For a short time in the early 1840's Lavinia took her family to Nauvoo, where they continued their association with the Church. But by 1843 they had returned to Tennessee. Their stay in Tennessee was not to last. Lavinia was soon infected with the desire to go west to California.
In a lecture he gave in 1896, one of Lavinia's sons, William Murphy, described their move west.
"In 1845 we heard wonderful stories of a wonderful country in the far West, between the Pacific ocean and the Rocky mountains, a country of sulubrious climate, perrenial spring time indeed, of deep and inexhaustible soil, why, they said that wheat grew wild higher than a man's head, and the Mexican Government that exercised some kind of control over it, would grant land to settlers; so my mother, was a widow, with seven children, two sons-in-law and three grand children, suggested that we emigrate to the far off fairy land. She ordered a suitable wagon to be manufactured, a son-in-law did the same, and early in 1846, we started out with two ox teams from West Tennessee, crossed the State of Kentucky, the Ohio river below Paducah, up through Illinois, to Ballville, opposite St. Louis, crossed the Mississippi there, taking a family of three of ours who lived there, completing our number-thirteen. Across the State of Missouri to Independence, then the great entry port of the overland trade of Northern Mexico and Santa Fe; here we learned that the great overland caravan for Oregon and California had departed. We concluded to overtake them, which we did at the Big Blue, in Kansas, where they were water bound. Here we first met the Donners.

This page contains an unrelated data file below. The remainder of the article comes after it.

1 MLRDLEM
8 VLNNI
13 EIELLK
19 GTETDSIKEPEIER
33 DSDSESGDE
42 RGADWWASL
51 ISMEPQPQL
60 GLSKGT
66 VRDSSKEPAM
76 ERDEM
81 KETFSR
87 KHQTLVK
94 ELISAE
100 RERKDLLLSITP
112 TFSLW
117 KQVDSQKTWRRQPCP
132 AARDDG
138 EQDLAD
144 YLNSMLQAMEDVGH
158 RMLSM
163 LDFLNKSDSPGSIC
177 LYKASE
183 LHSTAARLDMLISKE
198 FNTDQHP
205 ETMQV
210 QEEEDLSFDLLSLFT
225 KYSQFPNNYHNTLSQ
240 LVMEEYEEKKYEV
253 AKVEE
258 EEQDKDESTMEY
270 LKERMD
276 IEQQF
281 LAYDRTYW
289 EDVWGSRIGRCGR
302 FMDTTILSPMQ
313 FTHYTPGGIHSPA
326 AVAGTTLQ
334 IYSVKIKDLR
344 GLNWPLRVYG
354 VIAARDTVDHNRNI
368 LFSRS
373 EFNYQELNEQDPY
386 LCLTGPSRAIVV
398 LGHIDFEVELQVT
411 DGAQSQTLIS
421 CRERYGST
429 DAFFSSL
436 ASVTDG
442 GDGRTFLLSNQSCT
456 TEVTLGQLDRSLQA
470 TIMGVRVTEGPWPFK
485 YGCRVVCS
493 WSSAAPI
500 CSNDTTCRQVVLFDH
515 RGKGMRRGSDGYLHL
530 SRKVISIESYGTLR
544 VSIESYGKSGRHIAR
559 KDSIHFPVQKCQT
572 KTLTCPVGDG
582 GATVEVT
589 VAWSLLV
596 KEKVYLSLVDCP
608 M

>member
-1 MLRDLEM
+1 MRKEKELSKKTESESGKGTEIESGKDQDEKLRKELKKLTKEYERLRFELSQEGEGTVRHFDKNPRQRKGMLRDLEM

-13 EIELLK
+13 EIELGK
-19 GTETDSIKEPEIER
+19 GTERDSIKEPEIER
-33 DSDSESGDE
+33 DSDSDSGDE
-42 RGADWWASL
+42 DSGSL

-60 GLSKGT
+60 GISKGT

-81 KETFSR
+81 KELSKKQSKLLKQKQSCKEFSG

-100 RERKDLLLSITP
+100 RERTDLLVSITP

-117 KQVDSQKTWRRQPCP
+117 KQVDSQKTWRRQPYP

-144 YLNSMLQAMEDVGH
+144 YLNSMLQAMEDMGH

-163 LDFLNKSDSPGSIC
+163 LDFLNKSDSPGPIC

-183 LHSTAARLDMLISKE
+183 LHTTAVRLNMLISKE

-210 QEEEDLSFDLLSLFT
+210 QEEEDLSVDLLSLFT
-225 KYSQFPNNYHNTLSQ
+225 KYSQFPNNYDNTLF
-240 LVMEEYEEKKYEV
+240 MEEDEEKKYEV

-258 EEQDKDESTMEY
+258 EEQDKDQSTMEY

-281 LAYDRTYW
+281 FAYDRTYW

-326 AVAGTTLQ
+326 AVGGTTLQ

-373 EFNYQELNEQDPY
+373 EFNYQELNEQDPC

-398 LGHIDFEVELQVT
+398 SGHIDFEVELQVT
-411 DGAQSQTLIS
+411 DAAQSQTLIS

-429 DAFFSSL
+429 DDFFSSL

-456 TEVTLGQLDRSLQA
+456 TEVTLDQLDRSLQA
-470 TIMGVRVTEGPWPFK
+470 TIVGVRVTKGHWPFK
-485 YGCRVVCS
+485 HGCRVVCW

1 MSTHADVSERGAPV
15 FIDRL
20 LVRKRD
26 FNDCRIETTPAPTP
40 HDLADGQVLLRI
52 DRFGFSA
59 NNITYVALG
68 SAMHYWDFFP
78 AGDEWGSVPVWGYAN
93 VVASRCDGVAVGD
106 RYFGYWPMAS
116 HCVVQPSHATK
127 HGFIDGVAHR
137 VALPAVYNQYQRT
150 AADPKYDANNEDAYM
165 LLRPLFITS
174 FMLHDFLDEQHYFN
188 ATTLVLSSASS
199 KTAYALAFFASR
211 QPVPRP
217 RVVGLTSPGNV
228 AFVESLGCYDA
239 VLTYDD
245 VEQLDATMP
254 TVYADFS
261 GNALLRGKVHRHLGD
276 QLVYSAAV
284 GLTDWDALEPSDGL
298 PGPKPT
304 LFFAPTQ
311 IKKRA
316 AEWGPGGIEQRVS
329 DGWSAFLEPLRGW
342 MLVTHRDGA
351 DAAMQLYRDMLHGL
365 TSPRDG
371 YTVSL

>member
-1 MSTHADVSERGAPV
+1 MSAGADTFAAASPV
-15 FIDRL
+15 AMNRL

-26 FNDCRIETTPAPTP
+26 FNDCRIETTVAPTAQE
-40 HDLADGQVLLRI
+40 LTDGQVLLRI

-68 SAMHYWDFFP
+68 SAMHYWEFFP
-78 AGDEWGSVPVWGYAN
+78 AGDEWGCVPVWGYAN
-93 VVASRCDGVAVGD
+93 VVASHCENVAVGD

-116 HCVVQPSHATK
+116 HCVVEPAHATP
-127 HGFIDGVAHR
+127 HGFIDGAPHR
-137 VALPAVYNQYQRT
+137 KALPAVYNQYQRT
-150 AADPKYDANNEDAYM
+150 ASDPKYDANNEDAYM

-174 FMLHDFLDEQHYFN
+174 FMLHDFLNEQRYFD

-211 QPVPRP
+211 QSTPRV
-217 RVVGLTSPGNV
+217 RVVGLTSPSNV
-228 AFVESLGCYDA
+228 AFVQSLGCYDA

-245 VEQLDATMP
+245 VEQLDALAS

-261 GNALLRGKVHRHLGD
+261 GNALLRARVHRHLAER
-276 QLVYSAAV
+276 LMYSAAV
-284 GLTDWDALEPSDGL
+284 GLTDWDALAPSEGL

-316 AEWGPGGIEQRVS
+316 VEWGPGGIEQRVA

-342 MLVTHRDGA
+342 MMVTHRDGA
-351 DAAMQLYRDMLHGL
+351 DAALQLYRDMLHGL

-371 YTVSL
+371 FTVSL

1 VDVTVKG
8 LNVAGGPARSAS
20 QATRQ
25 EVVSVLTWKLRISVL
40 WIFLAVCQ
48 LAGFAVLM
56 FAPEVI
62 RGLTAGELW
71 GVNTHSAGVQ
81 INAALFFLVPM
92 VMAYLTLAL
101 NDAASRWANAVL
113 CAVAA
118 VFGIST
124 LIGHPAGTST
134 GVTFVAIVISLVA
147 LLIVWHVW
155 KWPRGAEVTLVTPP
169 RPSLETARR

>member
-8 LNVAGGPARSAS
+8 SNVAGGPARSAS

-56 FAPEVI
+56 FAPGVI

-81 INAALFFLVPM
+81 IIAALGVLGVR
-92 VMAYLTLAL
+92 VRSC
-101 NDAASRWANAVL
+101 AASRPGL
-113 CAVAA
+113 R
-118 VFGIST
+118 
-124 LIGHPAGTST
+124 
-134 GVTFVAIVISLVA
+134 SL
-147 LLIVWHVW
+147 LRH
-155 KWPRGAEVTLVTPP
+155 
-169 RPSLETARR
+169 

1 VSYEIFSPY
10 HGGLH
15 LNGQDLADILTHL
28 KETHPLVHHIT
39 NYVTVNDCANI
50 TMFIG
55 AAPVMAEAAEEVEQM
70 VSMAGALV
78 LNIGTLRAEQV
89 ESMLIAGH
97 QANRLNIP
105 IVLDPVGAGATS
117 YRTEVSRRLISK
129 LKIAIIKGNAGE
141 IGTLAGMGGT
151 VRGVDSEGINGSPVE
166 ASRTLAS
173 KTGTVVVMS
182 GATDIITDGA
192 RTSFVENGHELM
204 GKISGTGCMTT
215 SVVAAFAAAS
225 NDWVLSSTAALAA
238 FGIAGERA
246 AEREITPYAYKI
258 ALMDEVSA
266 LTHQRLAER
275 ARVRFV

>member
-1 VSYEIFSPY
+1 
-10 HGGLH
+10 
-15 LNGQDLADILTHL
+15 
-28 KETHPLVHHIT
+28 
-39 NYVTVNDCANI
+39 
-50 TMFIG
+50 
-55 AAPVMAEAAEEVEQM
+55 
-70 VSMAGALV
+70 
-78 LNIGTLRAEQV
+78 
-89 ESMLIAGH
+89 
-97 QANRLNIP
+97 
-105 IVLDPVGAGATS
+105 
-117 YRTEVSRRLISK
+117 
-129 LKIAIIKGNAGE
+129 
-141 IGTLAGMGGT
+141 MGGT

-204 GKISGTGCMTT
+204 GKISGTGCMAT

Yes, that's right, the Donner Party; famous for how the survivors fed themselves in the face of starvation [if you don't know what I'm talking about, go look it up]. The events that led to the deaths of two thirds of the Donner party are beyond the scope of this post. But the party found themselves trapped in the Sierra Nevada mountains in the winter of 1846/47. Lavinia did not make it. She died in a hastily built snowbound cabin the last week of March 1847, too weak and frail to be rescued. Seven of the family survived: five of her children, one son-in-law and one grandchild. Five others did not survive: two of her children, one son-in-law and three grandchildren.